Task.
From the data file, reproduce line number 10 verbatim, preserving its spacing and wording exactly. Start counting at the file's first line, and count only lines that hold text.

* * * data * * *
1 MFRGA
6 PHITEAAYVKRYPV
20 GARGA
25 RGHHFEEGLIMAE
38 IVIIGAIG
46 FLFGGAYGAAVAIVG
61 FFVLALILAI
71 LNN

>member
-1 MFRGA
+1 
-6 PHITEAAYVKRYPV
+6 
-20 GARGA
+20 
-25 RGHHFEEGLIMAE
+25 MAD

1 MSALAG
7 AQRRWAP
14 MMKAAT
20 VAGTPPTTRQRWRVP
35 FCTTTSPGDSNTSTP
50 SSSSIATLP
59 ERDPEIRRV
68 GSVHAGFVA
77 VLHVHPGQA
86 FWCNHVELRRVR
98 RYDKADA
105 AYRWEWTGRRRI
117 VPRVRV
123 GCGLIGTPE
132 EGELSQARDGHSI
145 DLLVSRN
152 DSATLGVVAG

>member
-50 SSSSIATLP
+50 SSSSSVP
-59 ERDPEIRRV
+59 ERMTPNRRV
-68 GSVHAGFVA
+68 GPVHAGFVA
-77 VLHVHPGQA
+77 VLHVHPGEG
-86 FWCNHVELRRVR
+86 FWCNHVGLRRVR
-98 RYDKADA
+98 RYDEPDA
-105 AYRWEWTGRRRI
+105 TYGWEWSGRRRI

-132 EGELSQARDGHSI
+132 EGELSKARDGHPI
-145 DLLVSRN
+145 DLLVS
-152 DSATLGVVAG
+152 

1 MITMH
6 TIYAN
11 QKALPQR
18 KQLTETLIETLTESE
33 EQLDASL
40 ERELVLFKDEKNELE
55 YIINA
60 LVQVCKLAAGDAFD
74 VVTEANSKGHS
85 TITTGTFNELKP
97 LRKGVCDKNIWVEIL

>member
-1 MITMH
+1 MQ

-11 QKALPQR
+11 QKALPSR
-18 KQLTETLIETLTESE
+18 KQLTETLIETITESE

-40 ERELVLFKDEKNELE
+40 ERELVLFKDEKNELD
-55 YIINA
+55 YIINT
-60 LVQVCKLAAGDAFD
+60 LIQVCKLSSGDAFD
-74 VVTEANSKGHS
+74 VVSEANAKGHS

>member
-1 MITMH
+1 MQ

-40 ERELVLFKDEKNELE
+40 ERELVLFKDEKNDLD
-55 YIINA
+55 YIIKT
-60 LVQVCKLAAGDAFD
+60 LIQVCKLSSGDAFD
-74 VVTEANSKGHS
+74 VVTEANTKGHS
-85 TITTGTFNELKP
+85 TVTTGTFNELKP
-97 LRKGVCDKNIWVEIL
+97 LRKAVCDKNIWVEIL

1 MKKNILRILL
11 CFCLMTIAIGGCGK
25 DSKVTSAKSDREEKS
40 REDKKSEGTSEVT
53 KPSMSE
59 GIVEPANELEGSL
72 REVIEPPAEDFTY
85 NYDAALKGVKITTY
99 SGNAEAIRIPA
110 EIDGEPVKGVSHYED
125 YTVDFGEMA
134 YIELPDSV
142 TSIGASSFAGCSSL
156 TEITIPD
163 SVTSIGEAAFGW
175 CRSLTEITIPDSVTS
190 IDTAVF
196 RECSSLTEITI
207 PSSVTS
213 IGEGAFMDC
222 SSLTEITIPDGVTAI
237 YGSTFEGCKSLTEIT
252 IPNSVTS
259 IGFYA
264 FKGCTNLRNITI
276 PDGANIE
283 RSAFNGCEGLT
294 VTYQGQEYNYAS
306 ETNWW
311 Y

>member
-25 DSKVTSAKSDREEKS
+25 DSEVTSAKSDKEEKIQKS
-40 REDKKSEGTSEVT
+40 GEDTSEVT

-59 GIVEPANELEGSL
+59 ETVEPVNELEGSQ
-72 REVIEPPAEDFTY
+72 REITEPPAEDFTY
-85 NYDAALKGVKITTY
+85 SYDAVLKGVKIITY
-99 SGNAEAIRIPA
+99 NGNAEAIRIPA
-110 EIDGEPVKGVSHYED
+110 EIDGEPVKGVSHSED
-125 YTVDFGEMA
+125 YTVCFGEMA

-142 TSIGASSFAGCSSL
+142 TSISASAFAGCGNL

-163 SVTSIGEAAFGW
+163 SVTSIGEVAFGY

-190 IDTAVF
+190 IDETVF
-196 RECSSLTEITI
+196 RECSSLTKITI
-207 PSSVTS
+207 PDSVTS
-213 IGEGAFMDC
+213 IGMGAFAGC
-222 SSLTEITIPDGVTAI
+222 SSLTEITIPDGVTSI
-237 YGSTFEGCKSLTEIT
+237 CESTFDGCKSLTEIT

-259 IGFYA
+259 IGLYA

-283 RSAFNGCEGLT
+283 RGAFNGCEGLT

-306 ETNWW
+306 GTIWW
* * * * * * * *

-1 MFRGA